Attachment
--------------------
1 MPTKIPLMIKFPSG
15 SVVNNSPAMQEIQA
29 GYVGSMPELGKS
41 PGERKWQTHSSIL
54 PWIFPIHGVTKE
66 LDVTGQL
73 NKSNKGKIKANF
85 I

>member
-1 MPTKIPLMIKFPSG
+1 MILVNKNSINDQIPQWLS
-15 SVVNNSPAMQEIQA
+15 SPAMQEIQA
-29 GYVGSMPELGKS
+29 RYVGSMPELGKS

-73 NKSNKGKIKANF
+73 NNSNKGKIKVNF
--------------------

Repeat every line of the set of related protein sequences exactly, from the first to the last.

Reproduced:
1 MPTKIPLMIKFPSG
15 SVVNNSPAMQEIQA
29 GYVGSMPELGKS
41 PGERKWQTHSSIL
54 PWIFPIHGVTKE
66 LDVTGQL
73 NKSNKGKIKANF
85 I

>member
-1 MPTKIPLMIKFPSG
+1 MILVNKNSINDQIPQWLS
-15 SVVNNSPAMQEIQA
+15 SPAMQEIQA
-29 GYVGSMPELGKS
+29 RYVGSMPELGKS

-73 NKSNKGKIKANF
+73 NNSNKGKIKVNF